In opposing defendants’ motion, Mendia maintains that a limited remand is unavailable here because defendants never asked for an indicative ruling from the district court under FRCP 62.1. In other words, Mendia reads FRAP 12.1 to require, as a prerequisite to a limited remand, a formal FRCP 62.1 motion. Mendia further argues that, even if we decide a prior FRCP 62.1 motion is not required, we should still decline to construe the district court’s May 31 order as an “indicative ruling” that it would impose the same sanction as to Mendia’s remaining Bivens claims on remand. We find these arguments unpersuasive.
FRAP 12.1 permits us to remand a case to the district court, while retaining jurisdiction, for the limited purpose of allowing the district court to take action consistent with an earlier indicative ruling. The advisory committee notes to FRAP 12.1 explain that the rule is intended to work in conjunction with FRCP 62.1, which allows a party to ask the district court for an “indicative ruling” on an issue the court is without jurisdiction to decide because of a pending appeal.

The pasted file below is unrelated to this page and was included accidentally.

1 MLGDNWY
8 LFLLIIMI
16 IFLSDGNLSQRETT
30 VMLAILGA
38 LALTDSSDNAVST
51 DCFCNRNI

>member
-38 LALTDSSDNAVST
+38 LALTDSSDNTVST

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Fed. R. App. P. 12.1 advisory committee’s notes to 2009 adoption; see also Griggs v. Provident Consumer Discount Co., 459 U.S. 56, 58 (1982) (holding that the filing of a notice of appeal “confers jurisdiction on the court of appeals and divests the district court of its control over those aspects of the case involved in the appeal”).
FRAP 12.1’s text clearly contemplates that its procedures work in tandem with FRCP 62.1. FRAP 12.1(a) provides that if a party makes a FRCP 62.1 motion in district court, and the district court “states either that it would grant the motion or that the motion raises a substantial issue,” the party is to notify the circuit clerk. Then, “the court of appeals may remand for further proceedings but retains jurisdiction unless it expressly dismisses the appeal.” FRAP 12.1(b). The parties are to notify the court of appeals when the district court has decided the motion after remand. Fed. R. App. P. 12.1(b).